otolaryngology and specialist in voice care.
The workshop is open to professional
and amateur singers, voice teachers, speech
pathologists and others. It will be held
Saturday and Sunday at the Eye and Ear
Infirmary. Cost is $95 National Voice
Foundation members, $150 nonmembers and $50 students. Register at
A free conference on science writing,
aimed at students and professional writers,
will be held April 17, 8 a.m. to 12:30 p.m.,
in the Institute for the Humanities in Stevenson Hall.
Sessions include how to correctly use
statistics, with Robert Sloan, head of computer science, and Bill Burton, senior director of public affairs; an introduction to
science writing as a career, with local writers and authors; and innovations in science
communications with writers and producers from WBEZ’s “Curious City,” the
“Nerdette Podcast,” the Illinois Science
Council and Argonne National Laboratory.
For more information, visit
Monica Gandhi, medical director of the
HIV/AIDS clinic at San Francisco General Hospital, will present “Women Living
with HIV” April 21 at Women’s Health
UIC Theatre’s final production of the season includes original music and dance
in a retelling of the 1946 classic film “Stairway to Heaven.”
April 10, 11, 16, 17, 18
at 7:30 p.m.
April 12, 15, 19
at 2 p.m.
Other attendees
Research Day.
The free conference, 9 a.m. to 12:30
p.m. in the Thompson Room, Student
Center West, highlights new developments in women’s health and showcases
research by faculty, staff and students.
The second annual event also includes
research poster presentations and a lecture
by Leah Rubin, assistant professor of psychiatry, “When Enough is Enough: Stress
and Brain Functioning in HIV-infected
Sponsors include the colleges of Medicine and Nursing, School of Public Health
and the Chancellor’s Committee on the
Status of Women.
Register at
A town hall on the Human Resources
job analysis project, focusing on the appeals process, will be held April 21 and
April 30.
The job analysis project is a review of
positions categorized as academic professional, to determine whether they should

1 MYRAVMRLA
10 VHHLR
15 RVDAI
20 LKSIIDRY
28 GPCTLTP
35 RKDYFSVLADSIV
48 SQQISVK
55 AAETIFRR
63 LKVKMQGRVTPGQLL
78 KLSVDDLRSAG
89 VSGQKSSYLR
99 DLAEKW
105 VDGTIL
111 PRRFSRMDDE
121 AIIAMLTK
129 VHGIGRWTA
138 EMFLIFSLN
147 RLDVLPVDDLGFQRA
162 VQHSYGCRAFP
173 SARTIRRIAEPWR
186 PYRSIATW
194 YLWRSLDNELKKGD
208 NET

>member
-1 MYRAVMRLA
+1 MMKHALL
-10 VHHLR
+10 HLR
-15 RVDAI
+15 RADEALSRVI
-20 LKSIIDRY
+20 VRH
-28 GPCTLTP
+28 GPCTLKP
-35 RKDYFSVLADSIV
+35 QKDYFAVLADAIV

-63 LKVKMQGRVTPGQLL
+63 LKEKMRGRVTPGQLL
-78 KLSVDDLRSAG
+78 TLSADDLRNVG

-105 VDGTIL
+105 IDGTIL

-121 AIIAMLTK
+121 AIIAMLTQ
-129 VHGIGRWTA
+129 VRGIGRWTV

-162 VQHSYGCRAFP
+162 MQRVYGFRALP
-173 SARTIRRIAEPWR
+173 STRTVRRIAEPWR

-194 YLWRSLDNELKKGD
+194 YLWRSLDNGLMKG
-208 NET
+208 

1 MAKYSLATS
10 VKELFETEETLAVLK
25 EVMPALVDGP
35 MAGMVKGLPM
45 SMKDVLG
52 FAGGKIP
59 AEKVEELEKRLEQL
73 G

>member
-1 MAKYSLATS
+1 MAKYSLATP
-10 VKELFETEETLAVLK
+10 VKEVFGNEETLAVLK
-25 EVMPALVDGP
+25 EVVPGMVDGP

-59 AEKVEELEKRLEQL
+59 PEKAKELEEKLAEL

be converted to civil service.
The town hall will present an update by
Robert Crouch, assistant vice president for
human resources, and Ron Puskarits,
director of compensation.
Sessions will be held 10 a.m. April 21,
School of Public Health auditorium, and
10 a.m. April 30, 1-470 Daley Library.
The event, coordinated by the
Academic Professional Advisory
Committee, will be webcast at
For more information, visit uicapac.
Plans to construct the Great Lakes
Basin Railroad, a proposed privately funded rail network serving connecting to short
lines around metropolitan Chicago, will be
discussed at a presentation April 29.
“Building the Great Lakes Basin Railroad,” noon to 1:30 p.m. in Conference
Room 217 at the Student Residence Hall,
is hosted by the Urban Transportation
The 275-mile railroad would operate
between Janesville, Wisconsin, and Michigan City, Indiana, adding capacity to the
Chicago Freight Rail Hub, the largest in
the world.
Frank Patton, managing partner of the
Great Lakes Basin Railroad, LLC, will
lead the presentation.
For more information visit
UIC celebrates Earth Month in April
with Bike to Campus Week, EcoJam,
workshops and more.
Today, participate in 50-minute wellness workshops including yoga for
desk-workers and meditation and mindfulness, 10 a.m. to 1:50 p.m. in 713 Student
Center East.
The Conscious College Road Tour will